De Tocqueville was generally in favor of the expansion of rights, particularly voting rights. However, I suspect he would have opposed any attempt to expand rights in the absence of the consent of the majority. We have no consensus in America today supporting rights to education, health care, food, or housing. Minimal government programs to meet such needs tend to be labeled as social services or “welfare” and are treated as discretionary spending in government budgets. Even “entitlement programs” such as Social Security and Medicare are under continuing attacks as being unaffordable – not as rights to be protected but as unearned government benefits. Assistance for the less able or less fortunate is treated as discretionary acts of charity—whether privately or publicly funded.
Americans seem to have an irrational fear that ensuring economic rights would mean economic equality—there would be no reward or incentive for those who work hard and earn more. However, securing rights to basic economic necessities for all would not preclude anyone from earning and accumulating far more than necessary to meet their basic needs. The Declaration of Independence was not written by socialists or communists. A vastly disproportionate distribution of income and wealth is a clear indicator of disproportionate economic opportunity, but economic rights does not suggest equal wealth or income. Opportunities to become wealthy would not be significantly constrained if people in the U.S. consented to ensure the economic rights of all. Adam Smith wrote in his 1776 classic, Wealth of Nations, “improvement in the circumstances of the lower ranks” should never be regarded as “an inconvenience to the society… what improves the circumstances of the greater part can never be regarded as an inconvenience to the whole.”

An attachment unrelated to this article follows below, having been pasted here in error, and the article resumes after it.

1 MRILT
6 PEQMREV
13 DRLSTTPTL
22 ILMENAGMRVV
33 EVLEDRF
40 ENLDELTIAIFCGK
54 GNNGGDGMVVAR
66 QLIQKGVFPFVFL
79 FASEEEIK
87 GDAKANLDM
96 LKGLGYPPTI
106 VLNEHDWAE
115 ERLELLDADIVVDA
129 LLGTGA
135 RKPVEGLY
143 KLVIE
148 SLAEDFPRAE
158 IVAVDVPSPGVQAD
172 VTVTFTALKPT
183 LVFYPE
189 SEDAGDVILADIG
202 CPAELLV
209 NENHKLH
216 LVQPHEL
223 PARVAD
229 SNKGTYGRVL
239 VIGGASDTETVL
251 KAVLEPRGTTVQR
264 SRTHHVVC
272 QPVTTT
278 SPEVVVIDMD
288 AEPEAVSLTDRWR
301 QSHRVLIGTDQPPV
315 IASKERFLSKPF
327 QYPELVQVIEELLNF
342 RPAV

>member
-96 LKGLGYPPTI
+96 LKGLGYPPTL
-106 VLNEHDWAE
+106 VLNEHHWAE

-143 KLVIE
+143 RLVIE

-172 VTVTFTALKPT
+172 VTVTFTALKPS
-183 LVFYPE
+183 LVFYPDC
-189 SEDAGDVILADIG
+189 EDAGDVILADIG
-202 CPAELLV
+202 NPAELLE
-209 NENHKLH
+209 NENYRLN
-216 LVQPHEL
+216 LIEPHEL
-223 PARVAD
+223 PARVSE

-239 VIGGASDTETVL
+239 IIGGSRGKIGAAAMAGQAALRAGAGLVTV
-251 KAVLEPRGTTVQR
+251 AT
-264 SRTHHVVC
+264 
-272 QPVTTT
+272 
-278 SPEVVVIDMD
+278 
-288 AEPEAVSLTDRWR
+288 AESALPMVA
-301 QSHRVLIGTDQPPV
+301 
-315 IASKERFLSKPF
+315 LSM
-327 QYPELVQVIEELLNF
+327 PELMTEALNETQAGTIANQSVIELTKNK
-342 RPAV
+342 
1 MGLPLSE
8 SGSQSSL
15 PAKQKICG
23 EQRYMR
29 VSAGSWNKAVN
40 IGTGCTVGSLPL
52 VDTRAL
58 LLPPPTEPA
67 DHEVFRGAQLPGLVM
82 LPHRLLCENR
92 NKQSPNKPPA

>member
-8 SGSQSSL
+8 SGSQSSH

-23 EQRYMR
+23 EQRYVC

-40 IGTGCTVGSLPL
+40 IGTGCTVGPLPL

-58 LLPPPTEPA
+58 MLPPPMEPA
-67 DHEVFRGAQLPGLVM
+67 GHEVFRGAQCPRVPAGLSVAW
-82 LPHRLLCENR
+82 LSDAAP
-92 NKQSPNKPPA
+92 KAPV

The richest 1% of the people in the U.S. currently own nearly half of the nation’s wealth and the richest 10% own more than 75%--while the bottom 50% own less than 1%. Even the poorest among the top 10% are millionaires. The wealthiest among us would barely notice the cost of ensuring the basic economic rights of all. Even those in the American middle class have more than they actually need for the pursuit of happiness. Meeting the basic economic needs of all would remove any justification for a continuing sense of economic injustice—other than pure jealousy. The economic rights of all would have been secured, and we could begin bridging the great social and political divide.
Our differences regarding economic equity and justice are far more about ethics than economics. I dwell on economics here only because I am an economist. In fact, all of the major issues that divide us as a nation are issues rooted in conflicting moral and ethical values. The wounds that divide us cannot be healed unless the American people can find a new consensus regarding a common set of moral and ethical principles to guide us into the future.
A consensus doesn’t mean that we must all agree completely, only that a supermajority of us agrees to be guided by a specific set of shared ethical values rather than remain a deeply divided, dysfunctional nation. As long as we insist on giving our individual, narrowly defined individual self-interest priority over the basic needs and human rights of others, we will remain a deeply divided nation. To heal the great divide, we must return to the early American understanding of “self-interest rightly understood.”